Missing Persons of Missouri Leave Sufferers

6 years 2 months 3 weeks ago Wednesday, March 28 2012 Mar 28, 2012 Wednesday, March 28, 2012 2:17:00 PM CDT March 28, 2012 in News
By: Heather Trumpfheller
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MISSOURI - Across the state of Missouri, about 1,116 people are missing. The Missouri State Highway Patrol updates these statistics on its website and said the numbers change every day. Local sheriff's departments said the most common type of missing persons cases are a small child hidden within the home, or a runaway juvenile who is found within a few days, but each case is different and situational.

However, there are many cases where the missing person is gone for many years. Marianne Asher-Chapman's daughter has been missing for eight years. "Not a minute goes by that I don't think of her," she said.

Asher-Chapman still buys her daughter, Angie, Christmas presents each year, makes her a birthday cake on her birthday and writes letters to her in a journal. Asher-Chapman said activities like these still make Angie active in her life at times when there is no news.

No matter if the missing person has been gone for three hours, three days, three months, or three years, the police still consider a case active until the person comes home. Local police departments revisit cases periodically, no matter how long they have been missing. The first thing the police departments do when they receive a case is contact friends and families. The State Highway Patrol Missing Persons Unit does not go out and do the investigating; it compiles the statistics and serves as the liaison between the local departments. Missouri was also the first state to include an unidentified body as a missing person.

Peggy Florence's daughter, Jasmine, has been missing for four years and said she has lost everything. "There's nothing anybody can do. If we cannot get law enforcement to be more active in our missing persons cases, then what chance do we have," she said. Jasmine would be 31 years old.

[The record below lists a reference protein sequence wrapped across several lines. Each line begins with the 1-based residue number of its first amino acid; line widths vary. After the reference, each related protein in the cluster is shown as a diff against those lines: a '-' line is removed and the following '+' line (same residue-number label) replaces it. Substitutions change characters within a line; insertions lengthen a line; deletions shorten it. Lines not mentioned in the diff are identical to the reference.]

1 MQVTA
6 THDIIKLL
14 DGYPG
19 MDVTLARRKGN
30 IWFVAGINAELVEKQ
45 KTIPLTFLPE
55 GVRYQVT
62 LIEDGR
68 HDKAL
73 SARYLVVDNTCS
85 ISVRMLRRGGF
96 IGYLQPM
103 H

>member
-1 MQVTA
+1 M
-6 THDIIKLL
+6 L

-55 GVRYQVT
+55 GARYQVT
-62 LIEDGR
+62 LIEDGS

Columbia Police Department's Latisha Stroer said when new information comes in, the case immediately opens back up. Even without new information, Cole County Sheriff Greg White said his department looks into all cases quarterly to review the facts. Unfortunately, White said it is less likely they will recover new information over time.

New technology and DNA testing have changed the way missing persons cases are conducted. Cell phones can now be traced to learn the location of phone calls. Debbie Hamler's brother has been missing for more than fifteen years. "If they had the technology back then that they do now, the police would have had a better chance at finding her brother," she said.

Facial scans, photographing irises and running credit cards have also contributed to many successes. White said most people can go only so long without cash, and these scans help officials know when a missing person has applied for a job or a credit card in another state. Registering DNA also helps officials recover bodies across the country. Finding a body would bring closure to many suffering families. "Bad news would be better than no news at all," said Florence.

Asher-Chapman, Florence, and Hamler all said cases with a missing adult are not taken with the same severity as juvenile cases because adults are allowed to not return home. Authorities said most of the time when an adult is missing, he or she left his or her house to get away for a few days and usually returns shortly after. This leads Asher-Chapman, Florence and Hamler to believe that foul play must have factored into their family members' extensive disappearances.

Walmart also has a Missing Children's Network that contributes to the discovery of missing children all across the country. Even though hundreds of people walk by the bulletin boards with fliers every day, over the past fifteen years, 9,811 children featured on the fliers have been found. Fliers for local people appear around the town as well. Currently in Boone County, about 16 people are missing, 11 in Cole County and six in Callaway County, but these numbers change every day.

Florence and Asher-Chapman founded an organization together called Missouri Missing. Through this organization, they have rallied and gained support for their cause. They have also found a support system of other people going through the same traumatic experience.

 

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